Nigerian money scam: B&B owners warned over booking scam
Tourist accommodation owners in Northern Ireland are being targeted in what they believe is an international scam stretching from south Down to Nigeria in west Africa.
Self-catering accommodation and bed and breakfast owners are receiving emails from a couple making bogus bookings.
They are asked to accept a cheque or money order for more than the total cost of the booking.
They are then asked to refund the difference from their own bank account.
This is sometimes known as "an overpayment scam".
The cheque sent to the B&B owner bounces after the unsuspecting victim has sent the refund difference abroad, so that they end up out of pocket.
The chairman of the organisation representing B&Bs in Northern Ireland, James McHenry, warned owners not to fall for it.
"I would urge people in the B&B sector to be cautious of these emails and please do not give any bank details for payment," he said.
The email sender uses the names "Mr and Mrs Anderson" and gives a contact address in Cambridge. They also supply what looks like a UK telephone number.
When the BBC rang the number provided, it linked to an answering service in Nigeria, west Africa.
Similar emails to the ones sent to accommodation providers in Northern Ireland have also been sent to guesthouse owners in France.
Retired private investigator Ian Withers said unsuspecting people could be taken in by bogus emails.
"Plain, ordinary people running an honest business would not necessarily think potential clients are fraudsters. But the truth is, many can be," he said.
"They are very plausible conmen and it's very easy to fall for it. In my last few years here as a private investigator in Northern Ireland, we have had any number of people who have been conned, not necessarily with bed and breakfasts, but with many other things.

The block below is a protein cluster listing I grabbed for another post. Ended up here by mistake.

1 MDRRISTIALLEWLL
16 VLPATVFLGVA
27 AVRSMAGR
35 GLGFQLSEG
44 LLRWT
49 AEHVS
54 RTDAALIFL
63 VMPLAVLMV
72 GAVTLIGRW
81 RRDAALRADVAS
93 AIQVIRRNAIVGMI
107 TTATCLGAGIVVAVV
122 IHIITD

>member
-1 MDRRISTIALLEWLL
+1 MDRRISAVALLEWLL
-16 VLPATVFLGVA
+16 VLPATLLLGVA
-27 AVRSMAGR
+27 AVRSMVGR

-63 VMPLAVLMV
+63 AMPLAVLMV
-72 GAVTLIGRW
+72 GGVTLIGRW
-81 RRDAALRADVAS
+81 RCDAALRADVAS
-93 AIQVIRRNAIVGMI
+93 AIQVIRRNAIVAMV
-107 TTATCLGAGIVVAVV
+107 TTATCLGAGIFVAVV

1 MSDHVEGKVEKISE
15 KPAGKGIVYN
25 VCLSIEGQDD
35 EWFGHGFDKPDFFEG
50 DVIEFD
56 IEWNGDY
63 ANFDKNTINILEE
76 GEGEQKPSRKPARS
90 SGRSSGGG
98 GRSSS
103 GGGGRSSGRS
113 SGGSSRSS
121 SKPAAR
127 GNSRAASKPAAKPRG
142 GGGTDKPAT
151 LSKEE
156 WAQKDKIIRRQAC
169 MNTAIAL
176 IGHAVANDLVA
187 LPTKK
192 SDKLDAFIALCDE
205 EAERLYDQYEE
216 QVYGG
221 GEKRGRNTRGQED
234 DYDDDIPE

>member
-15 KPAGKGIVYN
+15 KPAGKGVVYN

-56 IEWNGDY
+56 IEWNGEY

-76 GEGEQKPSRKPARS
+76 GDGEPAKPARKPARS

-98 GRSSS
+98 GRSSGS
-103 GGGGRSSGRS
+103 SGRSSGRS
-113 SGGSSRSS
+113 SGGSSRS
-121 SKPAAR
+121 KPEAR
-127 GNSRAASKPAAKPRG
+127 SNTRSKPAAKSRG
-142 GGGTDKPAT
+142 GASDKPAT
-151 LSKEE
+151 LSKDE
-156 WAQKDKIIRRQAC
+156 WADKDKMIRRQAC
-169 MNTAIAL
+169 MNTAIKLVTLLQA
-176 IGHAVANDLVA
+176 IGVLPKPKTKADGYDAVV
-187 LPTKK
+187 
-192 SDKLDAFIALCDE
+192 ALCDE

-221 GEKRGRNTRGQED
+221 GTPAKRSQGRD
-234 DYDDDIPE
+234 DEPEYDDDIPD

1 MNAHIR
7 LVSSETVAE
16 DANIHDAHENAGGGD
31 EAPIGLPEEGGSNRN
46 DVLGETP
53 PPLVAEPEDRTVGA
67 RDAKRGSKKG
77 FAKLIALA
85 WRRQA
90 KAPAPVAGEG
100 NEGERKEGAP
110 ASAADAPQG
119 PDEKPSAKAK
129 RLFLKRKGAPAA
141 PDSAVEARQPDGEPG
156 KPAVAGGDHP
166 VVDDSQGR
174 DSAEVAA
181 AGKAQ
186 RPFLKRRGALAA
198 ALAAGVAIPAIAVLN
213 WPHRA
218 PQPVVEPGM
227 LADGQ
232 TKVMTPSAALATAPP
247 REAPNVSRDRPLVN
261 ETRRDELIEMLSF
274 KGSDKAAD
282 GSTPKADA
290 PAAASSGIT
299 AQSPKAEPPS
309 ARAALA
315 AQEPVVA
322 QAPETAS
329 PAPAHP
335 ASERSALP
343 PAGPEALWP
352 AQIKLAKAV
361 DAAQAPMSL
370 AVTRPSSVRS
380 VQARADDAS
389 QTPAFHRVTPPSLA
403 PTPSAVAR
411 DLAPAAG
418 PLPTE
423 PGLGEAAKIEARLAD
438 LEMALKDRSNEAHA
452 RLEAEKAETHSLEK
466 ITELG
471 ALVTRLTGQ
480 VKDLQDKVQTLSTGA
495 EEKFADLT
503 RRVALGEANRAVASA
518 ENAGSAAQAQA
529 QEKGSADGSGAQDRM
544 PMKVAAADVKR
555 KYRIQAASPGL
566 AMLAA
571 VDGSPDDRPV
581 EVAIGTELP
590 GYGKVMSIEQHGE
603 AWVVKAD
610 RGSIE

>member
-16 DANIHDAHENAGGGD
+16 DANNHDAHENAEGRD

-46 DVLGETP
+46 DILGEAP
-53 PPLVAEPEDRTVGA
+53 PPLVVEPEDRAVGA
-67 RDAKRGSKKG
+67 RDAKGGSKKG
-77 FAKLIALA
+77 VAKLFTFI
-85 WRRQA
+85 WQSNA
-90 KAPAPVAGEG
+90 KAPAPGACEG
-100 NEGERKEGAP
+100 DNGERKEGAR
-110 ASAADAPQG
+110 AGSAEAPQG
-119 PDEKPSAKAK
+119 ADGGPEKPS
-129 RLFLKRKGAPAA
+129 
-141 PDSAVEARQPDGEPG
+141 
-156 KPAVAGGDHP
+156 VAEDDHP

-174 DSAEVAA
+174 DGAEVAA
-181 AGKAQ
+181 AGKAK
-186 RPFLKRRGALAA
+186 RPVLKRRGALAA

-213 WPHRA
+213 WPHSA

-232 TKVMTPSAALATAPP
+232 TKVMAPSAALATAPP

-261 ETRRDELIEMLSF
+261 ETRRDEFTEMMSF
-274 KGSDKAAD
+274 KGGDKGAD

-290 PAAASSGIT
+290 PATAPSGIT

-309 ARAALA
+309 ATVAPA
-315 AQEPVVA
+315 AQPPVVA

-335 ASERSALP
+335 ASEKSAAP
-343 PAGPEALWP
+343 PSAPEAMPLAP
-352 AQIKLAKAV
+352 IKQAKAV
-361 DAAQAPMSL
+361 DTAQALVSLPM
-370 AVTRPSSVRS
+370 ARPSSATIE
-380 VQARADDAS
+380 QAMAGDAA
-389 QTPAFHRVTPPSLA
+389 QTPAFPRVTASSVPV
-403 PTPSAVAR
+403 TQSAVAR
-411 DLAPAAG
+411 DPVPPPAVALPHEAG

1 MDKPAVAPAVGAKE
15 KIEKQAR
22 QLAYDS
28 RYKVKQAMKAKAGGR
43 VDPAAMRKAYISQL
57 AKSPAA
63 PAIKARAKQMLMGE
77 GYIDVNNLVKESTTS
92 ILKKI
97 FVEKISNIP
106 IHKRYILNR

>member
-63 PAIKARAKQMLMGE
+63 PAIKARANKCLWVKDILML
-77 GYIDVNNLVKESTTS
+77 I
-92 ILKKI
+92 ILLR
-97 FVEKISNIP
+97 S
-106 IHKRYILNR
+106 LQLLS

"There are many other variants of the scam including dating agencies - where money is forwarded by the victim thinking she is helping out a problem that the online lover has fallen into - again using what appears to be UK mobile numbers."
Mr McHenry said members who received the email had been in touch with him seeking advice.
"I would be worried that there would be people in Northern Ireland or in Ireland who would get emails like that who would pursue the issue and maybe disclose their bank details as a method of payment. These emails could cost you a lot of money if you pursued the issue," he said.
Mr McHenry has personal experience of the bogus emails. His wife, Ann ,who runs a B&B in Glenariff, County Antrim, received one.
"I got an email from Mr Anderson wanting to book in from 20 September to 27 September.
"I emailed him back and told him I had no availability for that week. So he emailed me back thanking me and asked if I could give him other dates in September. I knew it was not right, any way. The whole nature of the email does not look right," she said.
A self-catering accommodation provider in south Down also received an identical email. After entering into correspondence, the following email, outlining how Mr and Mrs Anderson intended to pay for the accommodation, arrived.
It said: "The payment would be made to you by our company associate who has promised to pay for our holiday expenses, which include the rental fee and our flight and BTA (Basic Travel Allowance) fee and I have informed them of your accommodation. They have made us understand that the payment will be made to you with a French cheque which will take a few days to clear in your place.
"As soon as you have received the French cheque, you would have it deposited into your account for clearance, you would deduct the full payment for the rental fee and I will tell you how to send our trip expenses which include our flight ticket fee to my travelling agent, after the French cheque has been cleared in your account."